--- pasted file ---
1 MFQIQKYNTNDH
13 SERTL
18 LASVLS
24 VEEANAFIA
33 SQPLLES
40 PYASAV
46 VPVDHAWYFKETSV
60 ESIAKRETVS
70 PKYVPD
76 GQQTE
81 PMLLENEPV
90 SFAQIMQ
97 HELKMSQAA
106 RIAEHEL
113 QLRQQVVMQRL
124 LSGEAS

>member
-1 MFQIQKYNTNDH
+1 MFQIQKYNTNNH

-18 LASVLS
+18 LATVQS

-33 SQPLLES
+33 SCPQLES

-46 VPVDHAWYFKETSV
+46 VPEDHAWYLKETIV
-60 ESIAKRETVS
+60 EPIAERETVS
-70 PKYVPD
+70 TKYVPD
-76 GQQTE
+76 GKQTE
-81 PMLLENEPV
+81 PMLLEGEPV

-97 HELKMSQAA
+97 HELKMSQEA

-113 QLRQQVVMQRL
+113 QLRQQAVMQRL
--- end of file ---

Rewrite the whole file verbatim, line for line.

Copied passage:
1 MFQIQKYNTNDH
13 SERTL
18 LASVLS
24 VEEANAFIA
33 SQPLLES
40 PYASAV
46 VPVDHAWYFKETSV
60 ESIAKRETVS
70 PKYVPD
76 GQQTE
81 PMLLENEPV
90 SFAQIMQ
97 HELKMSQAA
106 RIAEHEL
113 QLRQQVVMQRL
124 LSGEAS

>member
-1 MFQIQKYNTNDH
+1 MFQIQKYNTNNH

-18 LASVLS
+18 LATVQS

-33 SQPLLES
+33 SCPQLES

-46 VPVDHAWYFKETSV
+46 VPEDHAWYLKETIV
-60 ESIAKRETVS
+60 EPIAERETVS
-70 PKYVPD
+70 TKYVPD
-76 GQQTE
+76 GKQTE
-81 PMLLENEPV
+81 PMLLEGEPV

-97 HELKMSQAA
+97 HELKMSQEA

-113 QLRQQVVMQRL
+113 QLRQQAVMQRL